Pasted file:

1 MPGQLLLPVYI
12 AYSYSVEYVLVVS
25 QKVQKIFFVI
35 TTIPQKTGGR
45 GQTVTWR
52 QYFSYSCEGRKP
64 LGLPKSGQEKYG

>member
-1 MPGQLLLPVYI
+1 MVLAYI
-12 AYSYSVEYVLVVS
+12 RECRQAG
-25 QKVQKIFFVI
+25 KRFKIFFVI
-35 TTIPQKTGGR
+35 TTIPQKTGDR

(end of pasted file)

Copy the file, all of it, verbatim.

1 MPGQLLLPVYI
12 AYSYSVEYVLVVS
25 QKVQKIFFVI
35 TTIPQKTGGR
45 GQTVTWR
52 QYFSYSCEGRKP
64 LGLPKSGQEKYG

>member
-1 MPGQLLLPVYI
+1 MVLAYI
-12 AYSYSVEYVLVVS
+12 RECRQAG
-25 QKVQKIFFVI
+25 KRFKIFFVI
-35 TTIPQKTGGR
+35 TTIPQKTGDR